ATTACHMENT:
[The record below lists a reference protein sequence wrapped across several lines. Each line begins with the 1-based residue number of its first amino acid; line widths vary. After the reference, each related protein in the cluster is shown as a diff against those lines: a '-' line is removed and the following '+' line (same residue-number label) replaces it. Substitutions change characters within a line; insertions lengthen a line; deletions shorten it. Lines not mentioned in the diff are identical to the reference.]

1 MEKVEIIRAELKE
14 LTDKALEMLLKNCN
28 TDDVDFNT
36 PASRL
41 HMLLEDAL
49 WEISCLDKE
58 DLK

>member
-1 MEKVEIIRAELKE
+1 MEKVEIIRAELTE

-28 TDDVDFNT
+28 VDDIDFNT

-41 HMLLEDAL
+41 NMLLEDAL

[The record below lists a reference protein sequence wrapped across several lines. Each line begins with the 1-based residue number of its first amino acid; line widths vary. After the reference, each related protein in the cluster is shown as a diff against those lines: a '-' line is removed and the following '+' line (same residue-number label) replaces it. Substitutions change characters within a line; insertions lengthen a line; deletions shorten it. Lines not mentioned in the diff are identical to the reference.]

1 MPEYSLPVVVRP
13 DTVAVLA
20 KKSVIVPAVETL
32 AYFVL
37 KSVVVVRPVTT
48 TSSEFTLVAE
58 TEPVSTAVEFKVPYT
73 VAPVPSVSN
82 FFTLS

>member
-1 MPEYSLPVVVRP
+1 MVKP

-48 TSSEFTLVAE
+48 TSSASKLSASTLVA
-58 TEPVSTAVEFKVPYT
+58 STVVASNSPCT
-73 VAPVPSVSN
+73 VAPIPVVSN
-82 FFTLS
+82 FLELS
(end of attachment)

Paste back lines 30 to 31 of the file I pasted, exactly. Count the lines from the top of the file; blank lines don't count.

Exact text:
+48 TSSASKLSASTLVA
-58 TEPVSTAVEFKVPYT